Harry Kay, Manville & Rosa-Maye Kendrick (White Collection, TESHS)
By Site Superintendent Cynde Georgen; from Trail End Notes, July 2008
A NINETY-FOUR year old photograph shows three children – two boys and a girl – outside on a sunny day, each holding a mallet in their hands. The boys are wearing trousers and button-down shirts, and the girl is wearing a sailor-type blouse, skirt and hat with white stockings and shoes.
The year is 1914, and the children are Harry Kay, Manville Kendrick, and Rosa-Maye Kendrick. The snapshot was taken at the Quarter Circle U Ranch near Birney, Montana.
But what could these youngsters be doing, dressed so nicely? Playing croquet, of course!
The exact origin of croquet is unknown, but by the mid-1800s, the game had become all the rage in England, especially since it was an outdoor game that could be played by both sexes. In 1864, John Jaques published his book, Croquet: The Laws and Regulations, and the game soon spread overseas to other English-speaking countries, including the United States. It became so popular that it was even included in the 1900 Summer Olympics (France took the gold, silver and bronze medals).
It is no surprise, then, that the Kendricks enjoyed playing this trendy game with their family and friends. Whenever they visited the QCU Ranch, croquet was almost always on the schedule. Even the cowboys at the Kendrick’s LX Bar Ranch enjoyed a good game of croquet now and then.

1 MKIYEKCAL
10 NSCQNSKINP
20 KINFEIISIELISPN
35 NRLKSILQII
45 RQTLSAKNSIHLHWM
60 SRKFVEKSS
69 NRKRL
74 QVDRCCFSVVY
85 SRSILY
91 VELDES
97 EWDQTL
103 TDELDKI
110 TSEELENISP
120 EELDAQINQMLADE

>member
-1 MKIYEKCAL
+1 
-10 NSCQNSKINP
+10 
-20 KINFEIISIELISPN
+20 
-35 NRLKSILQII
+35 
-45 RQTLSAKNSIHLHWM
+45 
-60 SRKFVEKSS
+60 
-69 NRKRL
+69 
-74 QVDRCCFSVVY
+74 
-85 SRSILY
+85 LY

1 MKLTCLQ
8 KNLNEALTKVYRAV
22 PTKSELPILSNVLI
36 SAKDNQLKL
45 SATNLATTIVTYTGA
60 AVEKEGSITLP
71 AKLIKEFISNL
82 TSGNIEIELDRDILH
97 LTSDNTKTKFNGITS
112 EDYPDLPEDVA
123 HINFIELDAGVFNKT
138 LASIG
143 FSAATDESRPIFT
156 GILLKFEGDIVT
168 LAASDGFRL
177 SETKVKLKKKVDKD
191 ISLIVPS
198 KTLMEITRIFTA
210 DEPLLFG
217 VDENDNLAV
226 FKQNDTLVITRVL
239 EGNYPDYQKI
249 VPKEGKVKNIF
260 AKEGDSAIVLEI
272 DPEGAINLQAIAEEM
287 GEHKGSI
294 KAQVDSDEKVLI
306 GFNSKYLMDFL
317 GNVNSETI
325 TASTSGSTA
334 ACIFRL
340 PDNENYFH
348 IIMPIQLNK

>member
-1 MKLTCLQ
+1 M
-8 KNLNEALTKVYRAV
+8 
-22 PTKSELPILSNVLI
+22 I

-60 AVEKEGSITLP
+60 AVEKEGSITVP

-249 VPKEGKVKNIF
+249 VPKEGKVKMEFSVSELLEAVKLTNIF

There are many variations on the game, but the basic equipment is the same. In the United States, you’re most likely to find croquet sets for sale that include nine wire wickets (hoops), six wooden mallets, six different colored balls, and two wooden stakes. Although the game may not be quite as popular around here as it was in the Kendricks’ time, it still has a following – the United States Croquet Association continues to promote the game through croquet clubs and tournaments in both the U. S. and Canada.
LX Bar Ranch cowboys playing croquet, circa 1925 (White Collection, TESHS)
State Historic Site